More - or less - government?

ARGUMENTS over whether the American public is ``swinging to the right,'' to the left, or ``returning to the center'' have gone on almost continuously during the past 15 years. While right and left have an abundance of meanings, more than anything else in this context they raise the issue of the public's confidence in governmental action. In the current presidential campaign, a common interpretation holds that Americans are again becoming more receptive to government - moving back to the center - after an era of Reaganism that was ushered in by their finding the state more problem than solution. These arguments ignore what the public has actually been saying. A lot of change has occurred since the early 1970s in politicians' and scholars' thinking about government. Almost nothing has changed, however, in the general public's views on these matters. Indeed, most Americans don't see the issue as one of either affirming or rejecting governmental action.

Last spring the University of Chicago's National Opinion Research Center asked respondents to locate themselves on a scale: Choosing one end affirmed that the national government should do everything possible to improve the living standards of all poor Americans; selecting the other end was to insist that this is not government's responsibility, that each person should take care of himself. Twenty-nine percent put themselves in the first camp, 24 percent in the latter; 44 percent, however, put themselves at a midpoint, labeled ``Agree with both positions.'' Other surveys show the same thing. Pollsters - and politicians - keep trying to get the public to declare themselves as pro- or anti-government. The public keeps answering that they are neither, or both - or, more precisely, that they don't see why the issue must be cast in such terms.

Americans have always been pretty pragmatic on questions of government's role, not seeing state action as inherently good or bad, but rather judging on a case-by-case basis. Nonetheless, role-of-government issues became more salient in the 1960s as a result of the vast expansion of domestic government. The huge postwar increase in national wealth - which saw real, inflation-controlled income double in just a quarter century - had produced an explosion in expectations. The purely material side of this was that individuals came to expect a lot more goods and services than they ever had before - much of this ``more'' from the private sector, but some through government.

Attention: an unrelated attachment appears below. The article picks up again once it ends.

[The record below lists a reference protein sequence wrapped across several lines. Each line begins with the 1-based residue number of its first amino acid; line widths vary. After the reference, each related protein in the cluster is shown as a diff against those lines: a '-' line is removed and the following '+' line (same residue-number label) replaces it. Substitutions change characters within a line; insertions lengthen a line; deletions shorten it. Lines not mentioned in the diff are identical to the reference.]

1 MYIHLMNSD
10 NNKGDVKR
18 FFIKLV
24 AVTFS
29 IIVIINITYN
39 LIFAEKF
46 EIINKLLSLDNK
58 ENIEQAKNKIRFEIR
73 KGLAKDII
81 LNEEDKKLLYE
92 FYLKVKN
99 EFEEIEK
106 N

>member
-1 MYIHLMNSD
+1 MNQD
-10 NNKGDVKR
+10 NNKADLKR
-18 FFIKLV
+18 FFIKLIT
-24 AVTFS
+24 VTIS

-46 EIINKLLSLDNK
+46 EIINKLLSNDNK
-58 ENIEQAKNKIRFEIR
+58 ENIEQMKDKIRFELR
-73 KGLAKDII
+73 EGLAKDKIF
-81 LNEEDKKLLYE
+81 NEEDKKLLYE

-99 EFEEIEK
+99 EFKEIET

The public that thus welcomed more governmental services had no special liking for government. It endorsed more government not because it wanted more government but because it wanted more things that government could provide, in just the same way it wanted more that the private sector could furnish. Moreover, the state that was doing so many things that the public wanted was also doing many things it disliked, or doing them in a way it disliked. The bigger government grew as a service-provider for individuals, the more frequently it banged into these same individuals - taxing them more, regulating more, simply making more-visible mistakes.

``We Americans have always been ambivalent about government,'' former Federal Reserve chairman Paul Volcker remarked recently in his new role as chairman of the National Commission on Public Service. In an age when government was doing a lot, however, this old ambivalence took on new political significance. The Democrats had gained politically in the 1930s by championing governmental initiatives, such as social security, that quickly won widespread public approval. The Republicans gained politically in the 1970s when the sense of governmental actions as problems became as vivid as the view of government as the provider of desired services - leading to the Reagan election in 1980.

In the 1980s, Americans have not changed their minds on any of the central elements of the role-of-government issue. Moreover, it is hard to see where any change might now occur, because the public's backing for government-provided services and its unease over government-induced problems are both so highly developed. A survey taken by the Roper Organization in October 1986 found that 80 percent said cuts in government social programs threaten the American dream - and 88 percent said that government interference in people's lives threaten those same aspirations. Americans are not likely anytime soon to endorse large departures from the governmental status quo.

Everett Carll Ladd is executive director of the Roper Center for Public Opinion Research and professor of political science at the University of Connecticut.

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